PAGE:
Jenner fit seamlessly into Canada's attack, which was built on backing up the Russian defensemen and outworking them below the icing line. Spott lined him up with Brett Ritchie and Philip Danault, and the trio formed a strong line that really set the physical tone for the hockey game.
Offense had been hard to come by for Team USA and the grip on their sticks had grown tight, but they let loose against Slovakia in a must-win game.
With their medal round hopes on the line, the Americans came out firing and put the Slovaks in a 5-2 hole before the first period was over. They chased Adam Nagy from the Slovakia net with three goals in the opening 11 minutes and kept the pedal down to ensure they would move on to the quarterfinal with a 9-3 victory.
And though the U.S. can breathe a bit easier knowing it avoided relegation and now has a chance to compete for a medal, there's little time to sit back and enjoy this one. The final seeding in Group A won't be determined until Sweden and Finland face off later today, and if Finland wins in regulation, the three-way tiebreak (including the Czech Republic) will get complicated.
But what it all means for Phil Housley's team is the gold medal dream is still alive, and their next challenge comes in the Wednesday "cross over" against the second-place finisher from the other group.
How did the Americans get it done today? Put simply: a hot start, a hotter power play, and timely saves from their MVP -- goaltender John Gibson, who helped kick things off for Team USA.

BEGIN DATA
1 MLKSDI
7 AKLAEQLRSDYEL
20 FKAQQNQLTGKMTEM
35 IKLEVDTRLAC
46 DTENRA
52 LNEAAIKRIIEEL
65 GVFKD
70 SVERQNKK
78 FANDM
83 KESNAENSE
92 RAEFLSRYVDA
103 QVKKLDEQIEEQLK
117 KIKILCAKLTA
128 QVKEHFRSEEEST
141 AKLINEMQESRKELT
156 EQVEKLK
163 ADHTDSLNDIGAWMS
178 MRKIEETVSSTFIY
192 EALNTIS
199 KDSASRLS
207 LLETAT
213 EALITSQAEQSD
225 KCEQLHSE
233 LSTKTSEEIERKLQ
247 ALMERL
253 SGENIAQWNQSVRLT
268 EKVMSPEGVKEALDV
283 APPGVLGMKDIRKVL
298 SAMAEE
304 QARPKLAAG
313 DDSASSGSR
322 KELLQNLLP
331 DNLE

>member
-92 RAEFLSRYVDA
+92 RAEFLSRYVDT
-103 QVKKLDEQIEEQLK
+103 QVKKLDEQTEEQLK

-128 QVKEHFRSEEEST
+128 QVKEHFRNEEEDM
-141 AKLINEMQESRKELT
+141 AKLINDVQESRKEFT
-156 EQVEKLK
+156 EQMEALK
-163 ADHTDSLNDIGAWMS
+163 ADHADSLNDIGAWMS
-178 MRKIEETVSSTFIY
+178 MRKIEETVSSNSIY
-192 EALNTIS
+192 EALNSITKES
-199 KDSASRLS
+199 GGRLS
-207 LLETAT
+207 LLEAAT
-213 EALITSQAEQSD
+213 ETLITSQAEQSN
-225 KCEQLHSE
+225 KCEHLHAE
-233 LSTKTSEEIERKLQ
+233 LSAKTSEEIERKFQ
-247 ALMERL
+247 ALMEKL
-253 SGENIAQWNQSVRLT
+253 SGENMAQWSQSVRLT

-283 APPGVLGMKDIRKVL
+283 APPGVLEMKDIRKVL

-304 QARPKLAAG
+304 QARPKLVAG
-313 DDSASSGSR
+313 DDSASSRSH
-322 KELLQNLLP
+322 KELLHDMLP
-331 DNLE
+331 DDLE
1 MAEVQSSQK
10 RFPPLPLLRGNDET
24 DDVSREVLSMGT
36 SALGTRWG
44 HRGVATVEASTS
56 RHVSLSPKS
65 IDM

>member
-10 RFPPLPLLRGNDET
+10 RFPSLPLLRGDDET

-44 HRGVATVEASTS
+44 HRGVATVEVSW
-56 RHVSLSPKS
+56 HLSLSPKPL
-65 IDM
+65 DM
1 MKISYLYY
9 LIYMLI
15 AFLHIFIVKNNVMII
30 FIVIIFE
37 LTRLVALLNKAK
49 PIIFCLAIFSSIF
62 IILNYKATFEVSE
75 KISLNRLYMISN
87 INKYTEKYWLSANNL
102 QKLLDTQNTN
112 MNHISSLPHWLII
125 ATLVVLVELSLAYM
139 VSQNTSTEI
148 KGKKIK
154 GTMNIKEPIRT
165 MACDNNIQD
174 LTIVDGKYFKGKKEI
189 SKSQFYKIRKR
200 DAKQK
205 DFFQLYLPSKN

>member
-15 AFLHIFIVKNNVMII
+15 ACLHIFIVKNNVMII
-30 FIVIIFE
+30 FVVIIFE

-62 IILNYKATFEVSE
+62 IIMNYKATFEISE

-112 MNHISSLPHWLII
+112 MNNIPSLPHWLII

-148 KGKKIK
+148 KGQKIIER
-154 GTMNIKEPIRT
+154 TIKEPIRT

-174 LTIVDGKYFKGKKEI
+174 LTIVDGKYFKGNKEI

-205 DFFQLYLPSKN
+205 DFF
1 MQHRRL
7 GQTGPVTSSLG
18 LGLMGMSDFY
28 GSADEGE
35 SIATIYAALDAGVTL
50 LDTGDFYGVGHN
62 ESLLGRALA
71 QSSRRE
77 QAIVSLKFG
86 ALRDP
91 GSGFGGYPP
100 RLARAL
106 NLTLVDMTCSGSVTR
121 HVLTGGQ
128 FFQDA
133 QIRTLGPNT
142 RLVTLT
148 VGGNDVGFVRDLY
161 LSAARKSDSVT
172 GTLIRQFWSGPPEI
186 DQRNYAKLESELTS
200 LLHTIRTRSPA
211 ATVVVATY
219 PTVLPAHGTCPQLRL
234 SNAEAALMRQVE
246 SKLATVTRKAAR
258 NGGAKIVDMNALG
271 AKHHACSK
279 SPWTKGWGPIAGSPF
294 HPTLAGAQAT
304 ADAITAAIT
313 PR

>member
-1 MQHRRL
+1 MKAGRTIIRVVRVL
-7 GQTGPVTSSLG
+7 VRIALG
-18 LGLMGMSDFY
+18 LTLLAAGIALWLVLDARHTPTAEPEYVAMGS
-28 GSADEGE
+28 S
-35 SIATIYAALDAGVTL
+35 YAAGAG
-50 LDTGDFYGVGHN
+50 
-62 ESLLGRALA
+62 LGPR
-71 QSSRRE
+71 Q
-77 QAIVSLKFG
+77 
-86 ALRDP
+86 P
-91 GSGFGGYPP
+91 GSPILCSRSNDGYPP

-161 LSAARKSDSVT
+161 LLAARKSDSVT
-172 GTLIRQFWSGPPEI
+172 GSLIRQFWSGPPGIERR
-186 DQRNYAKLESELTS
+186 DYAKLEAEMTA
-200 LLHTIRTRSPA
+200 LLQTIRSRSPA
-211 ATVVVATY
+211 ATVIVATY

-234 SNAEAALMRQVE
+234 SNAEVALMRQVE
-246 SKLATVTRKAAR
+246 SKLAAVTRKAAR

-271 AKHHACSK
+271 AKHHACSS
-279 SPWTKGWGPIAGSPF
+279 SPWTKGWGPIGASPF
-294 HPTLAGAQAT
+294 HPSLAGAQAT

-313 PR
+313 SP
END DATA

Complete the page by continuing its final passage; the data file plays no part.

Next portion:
They don't have just one scoring line or a group of five or six players that Steve Spott can call on when they need a goal; it's a well-structured team that has offensive firepower up and down the lineup. Spott rolls four lines and likes to get them all involved, and in scoring 15 goals in their first two games of this World Junior, it was an open invitation.
But even with three solid wins in the bag and a bird's-eye view of the medal round, the Canadians know they'll need to be better -- and they are getting a major piece of their team back for tomorrow's game against Russia.
Boone Jenner was suspended for a pre-tournament hit on Swedish defenseman Jesper Pettersson that resulted in a dislocated shoulder and broken wrist. Pettersson was ruled out for the entire tournament and it only added to a pile of significant injuries for the Swedes, who were outraged at what they deemed a dangerous hit by Jenner.
Team USA and Canada locked horns in yet another terrific hockey game earlier today in Ufa, Russia, with the Canadians holding on for a 2-1 win that punches their ticket to the medal round.
John Gibson was excellent in net for the United States, as was Malcolm Subban for Canada. Both players were honored as the players of the game and Subban did his best work in the third period, as the Americans pushed for the tying goal.
Steve Mears and EJ Hradek called the game on the NHL Network and offered up their thoughts post-game.